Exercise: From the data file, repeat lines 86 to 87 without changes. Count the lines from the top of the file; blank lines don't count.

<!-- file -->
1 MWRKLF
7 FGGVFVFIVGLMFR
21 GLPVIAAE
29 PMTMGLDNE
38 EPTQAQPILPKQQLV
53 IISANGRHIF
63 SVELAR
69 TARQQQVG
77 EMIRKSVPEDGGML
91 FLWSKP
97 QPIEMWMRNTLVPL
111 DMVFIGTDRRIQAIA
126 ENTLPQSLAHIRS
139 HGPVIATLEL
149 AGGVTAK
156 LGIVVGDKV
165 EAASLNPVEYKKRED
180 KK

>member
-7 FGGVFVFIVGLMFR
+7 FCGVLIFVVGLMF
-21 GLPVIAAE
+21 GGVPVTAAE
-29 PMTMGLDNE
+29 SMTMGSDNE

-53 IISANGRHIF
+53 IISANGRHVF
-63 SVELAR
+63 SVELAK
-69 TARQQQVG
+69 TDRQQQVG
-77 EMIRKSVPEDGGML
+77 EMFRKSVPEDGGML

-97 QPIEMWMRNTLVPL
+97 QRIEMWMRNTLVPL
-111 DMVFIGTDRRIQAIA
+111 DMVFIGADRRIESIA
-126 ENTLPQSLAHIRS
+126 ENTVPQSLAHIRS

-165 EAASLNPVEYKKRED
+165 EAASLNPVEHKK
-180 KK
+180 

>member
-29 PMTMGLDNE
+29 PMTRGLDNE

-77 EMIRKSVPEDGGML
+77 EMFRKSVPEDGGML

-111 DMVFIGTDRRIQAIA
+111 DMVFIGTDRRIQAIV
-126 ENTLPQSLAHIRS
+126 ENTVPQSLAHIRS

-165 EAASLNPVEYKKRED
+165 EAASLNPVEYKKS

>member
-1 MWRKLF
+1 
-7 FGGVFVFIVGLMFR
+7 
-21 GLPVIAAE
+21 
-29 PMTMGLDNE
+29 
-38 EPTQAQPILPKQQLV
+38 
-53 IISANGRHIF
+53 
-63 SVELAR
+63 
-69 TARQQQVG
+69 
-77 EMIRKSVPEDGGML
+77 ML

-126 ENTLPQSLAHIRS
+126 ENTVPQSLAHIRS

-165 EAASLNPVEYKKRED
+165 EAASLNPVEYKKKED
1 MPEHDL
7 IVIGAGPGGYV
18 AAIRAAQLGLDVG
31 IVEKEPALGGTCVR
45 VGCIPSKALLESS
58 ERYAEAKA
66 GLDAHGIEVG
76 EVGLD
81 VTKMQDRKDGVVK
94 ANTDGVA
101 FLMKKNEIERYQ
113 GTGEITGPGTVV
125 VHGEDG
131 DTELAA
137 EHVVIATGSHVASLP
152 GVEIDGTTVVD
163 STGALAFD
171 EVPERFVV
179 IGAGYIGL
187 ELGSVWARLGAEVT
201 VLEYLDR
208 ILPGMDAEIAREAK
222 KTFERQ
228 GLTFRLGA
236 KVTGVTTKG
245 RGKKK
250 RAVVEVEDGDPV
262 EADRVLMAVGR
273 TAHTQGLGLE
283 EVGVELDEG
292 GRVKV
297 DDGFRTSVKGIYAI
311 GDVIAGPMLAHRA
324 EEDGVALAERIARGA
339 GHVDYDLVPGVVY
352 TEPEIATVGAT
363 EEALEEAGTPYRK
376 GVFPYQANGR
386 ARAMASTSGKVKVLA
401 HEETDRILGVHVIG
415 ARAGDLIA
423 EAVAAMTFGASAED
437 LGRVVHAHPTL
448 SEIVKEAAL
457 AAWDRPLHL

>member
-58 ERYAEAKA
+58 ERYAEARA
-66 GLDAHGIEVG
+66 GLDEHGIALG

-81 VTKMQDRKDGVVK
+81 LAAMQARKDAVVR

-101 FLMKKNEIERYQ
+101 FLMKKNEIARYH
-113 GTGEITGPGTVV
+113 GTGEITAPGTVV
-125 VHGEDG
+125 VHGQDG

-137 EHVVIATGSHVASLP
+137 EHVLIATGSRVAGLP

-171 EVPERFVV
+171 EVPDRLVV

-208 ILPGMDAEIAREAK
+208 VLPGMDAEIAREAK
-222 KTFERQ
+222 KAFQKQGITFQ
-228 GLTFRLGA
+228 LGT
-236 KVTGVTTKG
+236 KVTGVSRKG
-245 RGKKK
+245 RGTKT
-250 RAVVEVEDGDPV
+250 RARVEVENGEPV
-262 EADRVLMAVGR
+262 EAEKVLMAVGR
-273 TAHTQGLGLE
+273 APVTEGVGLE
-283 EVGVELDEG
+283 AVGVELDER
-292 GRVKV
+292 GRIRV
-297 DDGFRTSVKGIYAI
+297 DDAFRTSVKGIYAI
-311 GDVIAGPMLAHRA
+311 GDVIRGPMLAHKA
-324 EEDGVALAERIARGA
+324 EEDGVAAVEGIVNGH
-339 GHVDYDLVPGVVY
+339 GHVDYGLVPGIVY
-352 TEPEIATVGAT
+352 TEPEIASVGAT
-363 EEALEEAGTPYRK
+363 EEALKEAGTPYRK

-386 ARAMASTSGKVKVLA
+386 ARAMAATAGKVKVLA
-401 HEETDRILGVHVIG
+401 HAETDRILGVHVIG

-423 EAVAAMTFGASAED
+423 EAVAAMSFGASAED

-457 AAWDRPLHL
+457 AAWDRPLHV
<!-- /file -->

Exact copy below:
81 VTKMQDRKDGVVK
94 ANTDGVA